Translation and Commentary by Edward Conze, 2002 edition
No matter how frustrating or hopeless certain points in life may feel, two statements of faith keep Buddhists humble and confident in the Buddhist answer. Firstly, the Buddha loves all beings and wants them to find happiness and liberation. Secondly, no matter how long or how many lifetimes it takes, he will forever appear in the worlds and the cosmos to guide us.
This message has been echoed throughout the aeons in many different civilizations and cultures. One of these was Tibet, where an unknown lama wrote a marvelous poem called The Buddha’s Law Among the Birds. The preface by its unknown author, who was most likely a mystic lama, begins thus: “The Lord Buddha has said: In the language of angels, of serpents, of fairies, in the speech of the demons, the talk of the humans, in them all I’ve expounded the Dharma’s deep teachings, and in any tongue that a being may grasp them.” The Buddha’s Law Among the Birds records a series of teachings given by the Lord Avalokiteshvara to an enormous assembly of birds, who come from all the world’s corners to listen to him. The bodhisattva himself is in the avian form of a cuckoo, and the uniqueness of the poem lies with the instruction of the birds into the Buddhist way of life. The translation I have here with me is by Edward Conze and was published by Motilal Banarsidass. As far as I know, this is the only English translation that is available. This story is therefore an unusual treasure, an inspiration in a very Buddhist sense of the word.
The language and style of this poem is not sophisticated, and there are few words in book narrative that will prompt much head-scratching: in other words, there is little jargon. The primary audience is intended (as it probably was in Tibet) for the general reader who is interested in Buddhist ethics, morality and/or literature. As Conze writes in his introduction, “Both language and ideas mark this as a popular book, a piece of folk literature, destined for peasants and nomadic herdsmen. More than many a learned treatise, it conveys to us… what it feels like to be a Buddhist” (p. 9).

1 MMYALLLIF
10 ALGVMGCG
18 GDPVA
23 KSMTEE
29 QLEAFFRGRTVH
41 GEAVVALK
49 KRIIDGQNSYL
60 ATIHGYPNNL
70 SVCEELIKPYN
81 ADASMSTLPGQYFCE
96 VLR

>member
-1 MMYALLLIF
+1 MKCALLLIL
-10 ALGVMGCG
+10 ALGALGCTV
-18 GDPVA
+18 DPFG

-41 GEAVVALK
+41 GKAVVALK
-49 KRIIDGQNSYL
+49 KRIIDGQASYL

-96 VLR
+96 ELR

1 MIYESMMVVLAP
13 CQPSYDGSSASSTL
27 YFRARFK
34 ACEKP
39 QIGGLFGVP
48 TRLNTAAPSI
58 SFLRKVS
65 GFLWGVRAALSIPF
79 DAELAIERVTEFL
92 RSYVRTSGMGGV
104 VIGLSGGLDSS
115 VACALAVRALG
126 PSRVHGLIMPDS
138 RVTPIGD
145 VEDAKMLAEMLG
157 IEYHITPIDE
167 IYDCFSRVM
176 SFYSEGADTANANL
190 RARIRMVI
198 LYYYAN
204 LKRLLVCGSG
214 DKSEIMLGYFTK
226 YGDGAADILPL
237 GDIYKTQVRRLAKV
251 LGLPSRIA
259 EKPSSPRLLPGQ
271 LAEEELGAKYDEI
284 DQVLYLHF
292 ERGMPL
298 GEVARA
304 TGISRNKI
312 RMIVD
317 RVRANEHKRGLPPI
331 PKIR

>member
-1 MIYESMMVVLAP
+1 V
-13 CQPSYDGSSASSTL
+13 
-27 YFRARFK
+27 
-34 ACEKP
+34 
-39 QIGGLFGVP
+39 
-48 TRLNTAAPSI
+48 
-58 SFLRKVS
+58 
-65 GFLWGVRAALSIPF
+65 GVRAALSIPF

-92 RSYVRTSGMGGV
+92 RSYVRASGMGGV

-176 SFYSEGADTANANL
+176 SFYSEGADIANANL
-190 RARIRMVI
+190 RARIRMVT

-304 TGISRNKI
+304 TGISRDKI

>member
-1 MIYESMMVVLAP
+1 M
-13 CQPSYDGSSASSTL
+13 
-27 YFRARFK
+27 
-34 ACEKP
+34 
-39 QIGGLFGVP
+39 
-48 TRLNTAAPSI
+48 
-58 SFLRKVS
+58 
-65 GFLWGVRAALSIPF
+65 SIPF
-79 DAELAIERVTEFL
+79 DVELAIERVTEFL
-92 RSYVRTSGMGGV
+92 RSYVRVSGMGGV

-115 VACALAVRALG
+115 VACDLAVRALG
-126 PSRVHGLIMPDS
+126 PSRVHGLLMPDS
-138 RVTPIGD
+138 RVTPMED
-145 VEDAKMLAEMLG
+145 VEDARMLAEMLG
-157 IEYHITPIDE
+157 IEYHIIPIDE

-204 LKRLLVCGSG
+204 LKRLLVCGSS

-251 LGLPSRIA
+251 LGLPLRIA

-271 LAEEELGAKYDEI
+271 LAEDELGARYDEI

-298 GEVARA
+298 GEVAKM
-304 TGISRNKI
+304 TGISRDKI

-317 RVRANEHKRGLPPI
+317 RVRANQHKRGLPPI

Unlike ancient sutras that make a claim to authority as “threads of the Buddha’s word” (buddhavacana), Avalokiteshvara has some very “subversive” and practical advice for modern readers suspicious of authority of any kind (especially the political). Consider the Jackdaw in the congregation, who bends his head and warns: “Leave behind that pious talk which leaves your own nature unchecked! Leave behind those brave sayings wherein fine words conceal an evil heart… Leave behind that urge for greatness when you cannot bear its burden! Leave behind those admonitions when you have not learnt to listen… Leave behind those religious acts which are mere hypocrisy!” (p. 27) And right afterward, the Owl echoes the Jackdaw by ruffling her feathers and singing: “A priest without morals – what misery! An old lama without judgment – what misery… A teacher without virtues – what misery! Knowing the misery that all these things can bring, avoid them!” (p. 27 – 8)
The teachings of the birds range from these arresting exhortations to the outright adorable. In one instance, I was forced to imagine a Kestrel expounding the Dharma whilst cawing at the same time: “Observe this man who ignores the fruits of his evil deeds. He will surely go to hell, Ki ki. Observe this man who calculates on staying here for ever. He will surely be ensnared by death, Ki ki” (p. 32). It is, of course, true that the Buddha speaks to all beings in limitless ways of communication. It just feels unusual to imagine the reverse.
Due to the mysterious origins and author of this poem, it really cannot be evaluated in any way except by its spiritual import, its stylistic, literary coherence, and its general applicability to our daily lives as Buddhists. As I have already mentioned, this charming story and its translation by Conze deserves nothing less to be a valued item on your Buddhist bookshelf, an additional echo from the sages past who understood the Buddha’s universal compassion. I would highly recommend this book to all readers interested in Buddhist literature and the universalism of Buddhist soteriology (doctrines of salvation).